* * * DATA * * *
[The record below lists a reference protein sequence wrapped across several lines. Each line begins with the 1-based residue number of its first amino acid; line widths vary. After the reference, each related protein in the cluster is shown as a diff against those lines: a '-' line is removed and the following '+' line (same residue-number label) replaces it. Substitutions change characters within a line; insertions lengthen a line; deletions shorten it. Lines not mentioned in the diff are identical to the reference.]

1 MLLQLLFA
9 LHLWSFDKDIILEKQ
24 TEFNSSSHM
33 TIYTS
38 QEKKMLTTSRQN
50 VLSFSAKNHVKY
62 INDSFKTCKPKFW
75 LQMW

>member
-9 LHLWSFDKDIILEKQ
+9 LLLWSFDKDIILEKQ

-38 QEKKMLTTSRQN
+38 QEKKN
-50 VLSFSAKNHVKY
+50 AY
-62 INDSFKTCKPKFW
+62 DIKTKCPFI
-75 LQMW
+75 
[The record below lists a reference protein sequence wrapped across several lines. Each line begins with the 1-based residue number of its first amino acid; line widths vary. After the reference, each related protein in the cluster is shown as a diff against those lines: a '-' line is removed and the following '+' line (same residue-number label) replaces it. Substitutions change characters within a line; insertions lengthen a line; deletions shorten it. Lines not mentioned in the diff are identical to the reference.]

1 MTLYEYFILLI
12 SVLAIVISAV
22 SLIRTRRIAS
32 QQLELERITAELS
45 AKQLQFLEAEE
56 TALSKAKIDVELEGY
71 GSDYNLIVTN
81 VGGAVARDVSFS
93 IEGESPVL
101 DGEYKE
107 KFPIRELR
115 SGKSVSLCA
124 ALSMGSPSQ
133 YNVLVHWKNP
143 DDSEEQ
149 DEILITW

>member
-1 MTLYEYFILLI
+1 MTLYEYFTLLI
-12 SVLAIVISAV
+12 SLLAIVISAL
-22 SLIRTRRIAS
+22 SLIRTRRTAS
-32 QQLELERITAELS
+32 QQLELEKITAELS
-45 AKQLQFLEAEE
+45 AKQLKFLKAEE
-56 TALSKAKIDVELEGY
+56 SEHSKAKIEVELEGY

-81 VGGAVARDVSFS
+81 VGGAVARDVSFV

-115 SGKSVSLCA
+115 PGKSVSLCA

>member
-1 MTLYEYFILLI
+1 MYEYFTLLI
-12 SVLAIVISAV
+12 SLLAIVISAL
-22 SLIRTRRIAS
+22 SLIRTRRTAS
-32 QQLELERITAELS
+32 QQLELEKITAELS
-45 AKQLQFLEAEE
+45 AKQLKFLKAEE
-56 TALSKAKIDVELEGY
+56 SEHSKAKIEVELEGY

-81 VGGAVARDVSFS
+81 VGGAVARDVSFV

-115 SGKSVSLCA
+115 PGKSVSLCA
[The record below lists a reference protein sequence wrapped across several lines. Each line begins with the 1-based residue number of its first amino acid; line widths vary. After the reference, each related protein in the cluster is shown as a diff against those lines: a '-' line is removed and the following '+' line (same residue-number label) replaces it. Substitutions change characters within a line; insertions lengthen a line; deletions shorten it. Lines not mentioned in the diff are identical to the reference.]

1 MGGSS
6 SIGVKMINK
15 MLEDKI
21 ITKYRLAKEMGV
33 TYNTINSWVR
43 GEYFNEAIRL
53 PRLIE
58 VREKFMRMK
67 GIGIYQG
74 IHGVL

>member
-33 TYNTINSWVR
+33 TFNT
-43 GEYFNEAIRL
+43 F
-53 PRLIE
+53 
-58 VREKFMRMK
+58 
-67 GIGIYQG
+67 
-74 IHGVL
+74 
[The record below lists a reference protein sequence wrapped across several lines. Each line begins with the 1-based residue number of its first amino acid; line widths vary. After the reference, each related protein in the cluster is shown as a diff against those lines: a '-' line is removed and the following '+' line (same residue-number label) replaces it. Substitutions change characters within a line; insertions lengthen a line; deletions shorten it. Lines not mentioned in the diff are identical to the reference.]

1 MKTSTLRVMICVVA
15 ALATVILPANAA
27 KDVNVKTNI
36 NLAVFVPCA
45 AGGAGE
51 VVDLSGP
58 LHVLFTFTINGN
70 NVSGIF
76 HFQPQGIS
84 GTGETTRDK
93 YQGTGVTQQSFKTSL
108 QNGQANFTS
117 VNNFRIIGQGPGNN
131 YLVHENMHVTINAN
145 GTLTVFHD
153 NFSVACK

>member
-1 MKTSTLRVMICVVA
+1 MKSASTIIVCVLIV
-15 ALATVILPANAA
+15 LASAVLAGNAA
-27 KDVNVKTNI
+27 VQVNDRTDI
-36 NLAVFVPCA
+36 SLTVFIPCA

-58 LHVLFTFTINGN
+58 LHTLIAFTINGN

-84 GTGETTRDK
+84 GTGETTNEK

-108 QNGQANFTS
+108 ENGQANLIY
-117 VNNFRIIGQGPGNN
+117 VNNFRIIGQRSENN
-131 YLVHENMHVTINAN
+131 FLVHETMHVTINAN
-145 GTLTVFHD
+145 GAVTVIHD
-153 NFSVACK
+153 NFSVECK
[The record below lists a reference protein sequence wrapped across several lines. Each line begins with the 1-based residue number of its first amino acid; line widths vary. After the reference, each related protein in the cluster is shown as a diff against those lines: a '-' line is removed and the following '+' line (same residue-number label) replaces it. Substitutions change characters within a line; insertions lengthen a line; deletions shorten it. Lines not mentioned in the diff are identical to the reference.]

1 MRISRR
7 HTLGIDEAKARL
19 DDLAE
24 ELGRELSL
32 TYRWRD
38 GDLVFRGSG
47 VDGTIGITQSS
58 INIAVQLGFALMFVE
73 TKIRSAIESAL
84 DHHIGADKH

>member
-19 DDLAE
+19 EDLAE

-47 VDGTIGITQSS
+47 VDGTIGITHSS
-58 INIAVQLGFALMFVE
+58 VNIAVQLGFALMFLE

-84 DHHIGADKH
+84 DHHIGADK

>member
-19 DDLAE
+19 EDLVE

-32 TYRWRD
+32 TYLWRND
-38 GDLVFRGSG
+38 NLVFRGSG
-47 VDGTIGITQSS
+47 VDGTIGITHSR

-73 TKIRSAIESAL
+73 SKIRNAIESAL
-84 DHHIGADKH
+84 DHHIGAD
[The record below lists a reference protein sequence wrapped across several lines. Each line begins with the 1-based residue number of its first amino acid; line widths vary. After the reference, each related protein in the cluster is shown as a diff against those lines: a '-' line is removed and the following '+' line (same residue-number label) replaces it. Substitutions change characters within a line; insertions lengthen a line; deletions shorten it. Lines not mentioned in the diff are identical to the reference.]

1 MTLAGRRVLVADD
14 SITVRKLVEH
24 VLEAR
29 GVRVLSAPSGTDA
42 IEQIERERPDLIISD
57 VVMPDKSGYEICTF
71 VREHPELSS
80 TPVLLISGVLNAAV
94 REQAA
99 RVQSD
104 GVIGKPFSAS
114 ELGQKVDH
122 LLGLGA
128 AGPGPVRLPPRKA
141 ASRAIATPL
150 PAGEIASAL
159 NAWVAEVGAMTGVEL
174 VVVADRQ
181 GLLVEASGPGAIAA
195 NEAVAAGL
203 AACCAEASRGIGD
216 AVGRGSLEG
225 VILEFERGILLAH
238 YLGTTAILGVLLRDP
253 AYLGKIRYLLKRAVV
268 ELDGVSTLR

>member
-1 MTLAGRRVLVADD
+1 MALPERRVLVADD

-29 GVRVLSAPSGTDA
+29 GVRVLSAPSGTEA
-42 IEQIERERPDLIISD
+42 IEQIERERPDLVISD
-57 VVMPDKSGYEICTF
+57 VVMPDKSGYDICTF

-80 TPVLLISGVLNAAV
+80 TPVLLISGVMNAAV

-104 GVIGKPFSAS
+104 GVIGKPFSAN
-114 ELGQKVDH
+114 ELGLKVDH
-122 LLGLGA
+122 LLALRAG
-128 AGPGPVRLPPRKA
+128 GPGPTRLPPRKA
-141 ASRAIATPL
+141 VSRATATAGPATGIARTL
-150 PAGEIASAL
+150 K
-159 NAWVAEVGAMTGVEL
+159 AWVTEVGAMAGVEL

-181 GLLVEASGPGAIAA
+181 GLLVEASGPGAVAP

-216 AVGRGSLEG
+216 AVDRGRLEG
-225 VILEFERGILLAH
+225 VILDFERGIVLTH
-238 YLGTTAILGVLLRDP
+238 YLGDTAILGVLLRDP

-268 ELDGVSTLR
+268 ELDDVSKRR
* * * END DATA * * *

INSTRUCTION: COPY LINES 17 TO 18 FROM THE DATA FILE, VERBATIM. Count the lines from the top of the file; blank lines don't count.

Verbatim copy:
-62 INDSFKTCKPKFW
+62 DIKTKCPFI